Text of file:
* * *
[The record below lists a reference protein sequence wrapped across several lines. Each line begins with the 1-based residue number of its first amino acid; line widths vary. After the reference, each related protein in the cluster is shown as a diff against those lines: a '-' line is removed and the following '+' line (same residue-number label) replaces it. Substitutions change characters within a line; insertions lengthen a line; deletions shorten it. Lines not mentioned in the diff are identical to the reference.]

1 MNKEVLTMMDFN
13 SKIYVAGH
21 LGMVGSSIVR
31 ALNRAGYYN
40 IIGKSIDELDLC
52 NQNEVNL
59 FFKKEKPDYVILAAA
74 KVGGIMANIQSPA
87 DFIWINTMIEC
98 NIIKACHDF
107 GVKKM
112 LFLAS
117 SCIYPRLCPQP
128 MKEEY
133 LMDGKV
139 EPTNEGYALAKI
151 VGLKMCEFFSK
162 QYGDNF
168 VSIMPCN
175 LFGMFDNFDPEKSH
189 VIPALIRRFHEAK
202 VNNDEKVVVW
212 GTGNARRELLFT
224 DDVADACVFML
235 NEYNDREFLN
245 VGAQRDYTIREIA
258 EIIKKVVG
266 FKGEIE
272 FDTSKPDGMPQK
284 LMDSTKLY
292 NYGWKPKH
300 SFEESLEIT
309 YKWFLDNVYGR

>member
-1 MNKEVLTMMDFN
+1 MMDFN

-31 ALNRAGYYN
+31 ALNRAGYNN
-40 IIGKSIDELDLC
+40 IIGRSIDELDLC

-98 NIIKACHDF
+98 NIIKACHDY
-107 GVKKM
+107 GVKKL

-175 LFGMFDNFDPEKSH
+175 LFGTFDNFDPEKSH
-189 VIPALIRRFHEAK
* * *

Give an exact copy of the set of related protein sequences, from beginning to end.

[The record below lists a reference protein sequence wrapped across several lines. Each line begins with the 1-based residue number of its first amino acid; line widths vary. After the reference, each related protein in the cluster is shown as a diff against those lines: a '-' line is removed and the following '+' line (same residue-number label) replaces it. Substitutions change characters within a line; insertions lengthen a line; deletions shorten it. Lines not mentioned in the diff are identical to the reference.]

1 MNKEVLTMMDFN
13 SKIYVAGH
21 LGMVGSSIVR
31 ALNRAGYYN
40 IIGKSIDELDLC
52 NQNEVNL
59 FFKKEKPDYVILAAA
74 KVGGIMANIQSPA
87 DFIWINTMIEC
98 NIIKACHDF
107 GVKKM
112 LFLAS
117 SCIYPRLCPQP
128 MKEEY
133 LMDGKV
139 EPTNEGYALAKI
151 VGLKMCEFFSK
162 QYGDNF
168 VSIMPCN
175 LFGMFDNFDPEKSH
189 VIPALIRRFHEAK
202 VNNDEKVVVW
212 GTGNARRELLFT
224 DDVADACVFML
235 NEYNDREFLN
245 VGAQRDYTIREIA
258 EIIKKVVG
266 FKGEIE
272 FDTSKPDGMPQK
284 LMDSTKLY
292 NYGWKPKH
300 SFEESLEIT
309 YKWFLDNVYGR

>member
-1 MNKEVLTMMDFN
+1 MMDFN

-31 ALNRAGYYN
+31 ALNRAGYNN
-40 IIGKSIDELDLC
+40 IIGRSIDELDLC

-98 NIIKACHDF
+98 NIIKACHDY
-107 GVKKM
+107 GVKKL

-175 LFGMFDNFDPEKSH
+175 LFGTFDNFDPEKSH
-189 VIPALIRRFHEAK